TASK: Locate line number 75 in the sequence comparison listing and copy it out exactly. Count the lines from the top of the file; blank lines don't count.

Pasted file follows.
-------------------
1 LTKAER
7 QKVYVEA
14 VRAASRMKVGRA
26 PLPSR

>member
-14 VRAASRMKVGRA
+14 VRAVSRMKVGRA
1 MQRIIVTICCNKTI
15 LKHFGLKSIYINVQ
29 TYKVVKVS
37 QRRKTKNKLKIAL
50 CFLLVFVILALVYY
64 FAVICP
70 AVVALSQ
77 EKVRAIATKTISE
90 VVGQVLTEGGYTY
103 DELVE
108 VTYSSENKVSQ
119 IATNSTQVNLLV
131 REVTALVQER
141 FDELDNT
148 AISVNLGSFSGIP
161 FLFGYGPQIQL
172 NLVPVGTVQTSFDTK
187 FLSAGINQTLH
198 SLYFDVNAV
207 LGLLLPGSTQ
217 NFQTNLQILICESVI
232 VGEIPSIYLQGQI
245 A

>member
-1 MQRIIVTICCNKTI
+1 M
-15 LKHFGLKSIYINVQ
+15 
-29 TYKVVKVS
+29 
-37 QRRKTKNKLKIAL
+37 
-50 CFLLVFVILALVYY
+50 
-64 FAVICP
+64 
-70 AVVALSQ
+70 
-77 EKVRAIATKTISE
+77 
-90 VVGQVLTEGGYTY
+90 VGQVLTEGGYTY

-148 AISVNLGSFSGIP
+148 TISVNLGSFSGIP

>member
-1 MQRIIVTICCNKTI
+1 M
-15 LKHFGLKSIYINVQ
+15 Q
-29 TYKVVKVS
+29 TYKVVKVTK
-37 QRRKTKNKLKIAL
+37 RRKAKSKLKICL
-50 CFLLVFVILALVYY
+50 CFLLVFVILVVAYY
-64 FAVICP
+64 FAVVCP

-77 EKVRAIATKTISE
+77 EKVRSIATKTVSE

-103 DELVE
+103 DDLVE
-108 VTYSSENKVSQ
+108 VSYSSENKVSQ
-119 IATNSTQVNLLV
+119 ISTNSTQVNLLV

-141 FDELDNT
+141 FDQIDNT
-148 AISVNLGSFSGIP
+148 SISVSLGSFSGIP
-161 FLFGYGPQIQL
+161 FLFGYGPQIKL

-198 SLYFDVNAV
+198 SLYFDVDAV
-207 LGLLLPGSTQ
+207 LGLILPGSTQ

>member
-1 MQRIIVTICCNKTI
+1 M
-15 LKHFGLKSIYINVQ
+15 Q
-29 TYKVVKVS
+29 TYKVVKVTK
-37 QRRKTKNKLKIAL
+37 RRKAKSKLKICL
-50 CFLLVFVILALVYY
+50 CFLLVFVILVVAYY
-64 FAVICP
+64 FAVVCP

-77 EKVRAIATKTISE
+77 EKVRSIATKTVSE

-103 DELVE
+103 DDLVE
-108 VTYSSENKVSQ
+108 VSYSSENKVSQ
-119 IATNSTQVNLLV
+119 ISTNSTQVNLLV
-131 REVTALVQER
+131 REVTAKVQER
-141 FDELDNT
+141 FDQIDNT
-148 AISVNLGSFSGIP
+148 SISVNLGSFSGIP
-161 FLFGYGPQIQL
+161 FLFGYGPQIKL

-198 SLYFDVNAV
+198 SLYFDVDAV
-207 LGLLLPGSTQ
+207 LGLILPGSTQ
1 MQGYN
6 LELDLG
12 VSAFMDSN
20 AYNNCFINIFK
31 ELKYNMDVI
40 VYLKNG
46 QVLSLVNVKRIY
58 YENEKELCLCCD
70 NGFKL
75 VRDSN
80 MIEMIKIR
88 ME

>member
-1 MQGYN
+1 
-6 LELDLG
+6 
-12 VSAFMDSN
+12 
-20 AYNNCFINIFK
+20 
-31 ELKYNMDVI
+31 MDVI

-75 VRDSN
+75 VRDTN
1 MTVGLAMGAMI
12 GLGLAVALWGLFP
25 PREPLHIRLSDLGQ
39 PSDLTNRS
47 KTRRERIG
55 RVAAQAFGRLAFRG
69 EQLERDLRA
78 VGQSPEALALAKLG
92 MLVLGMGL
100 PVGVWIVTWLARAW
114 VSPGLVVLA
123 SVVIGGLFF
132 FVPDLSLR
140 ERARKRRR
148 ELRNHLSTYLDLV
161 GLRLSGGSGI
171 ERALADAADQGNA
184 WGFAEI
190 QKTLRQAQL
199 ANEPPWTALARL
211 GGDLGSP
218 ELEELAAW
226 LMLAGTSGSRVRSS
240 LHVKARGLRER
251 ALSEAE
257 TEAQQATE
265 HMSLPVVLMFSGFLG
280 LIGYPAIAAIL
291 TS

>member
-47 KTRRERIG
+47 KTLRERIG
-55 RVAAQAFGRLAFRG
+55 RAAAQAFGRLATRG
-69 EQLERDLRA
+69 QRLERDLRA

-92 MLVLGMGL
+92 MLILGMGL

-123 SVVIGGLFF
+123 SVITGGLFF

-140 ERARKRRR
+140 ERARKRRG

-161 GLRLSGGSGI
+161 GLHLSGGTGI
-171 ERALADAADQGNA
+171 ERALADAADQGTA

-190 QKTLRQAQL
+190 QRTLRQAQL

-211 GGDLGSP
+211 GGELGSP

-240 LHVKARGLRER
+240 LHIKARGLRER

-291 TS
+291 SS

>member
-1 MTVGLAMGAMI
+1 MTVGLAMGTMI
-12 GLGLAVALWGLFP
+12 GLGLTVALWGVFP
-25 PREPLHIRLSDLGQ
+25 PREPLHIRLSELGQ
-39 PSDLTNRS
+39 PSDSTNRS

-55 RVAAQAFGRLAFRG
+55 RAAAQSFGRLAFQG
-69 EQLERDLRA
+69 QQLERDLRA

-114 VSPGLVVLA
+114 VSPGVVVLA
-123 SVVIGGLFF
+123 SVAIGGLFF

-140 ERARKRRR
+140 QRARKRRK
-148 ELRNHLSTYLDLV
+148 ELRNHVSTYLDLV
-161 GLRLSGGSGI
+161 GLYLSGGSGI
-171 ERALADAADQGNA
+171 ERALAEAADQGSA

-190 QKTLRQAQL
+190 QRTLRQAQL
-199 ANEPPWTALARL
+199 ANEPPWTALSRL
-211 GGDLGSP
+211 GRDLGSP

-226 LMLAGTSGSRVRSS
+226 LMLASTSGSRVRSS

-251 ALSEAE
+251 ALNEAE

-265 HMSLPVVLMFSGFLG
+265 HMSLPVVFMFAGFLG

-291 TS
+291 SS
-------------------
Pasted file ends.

-148 AISVNLGSFSGIP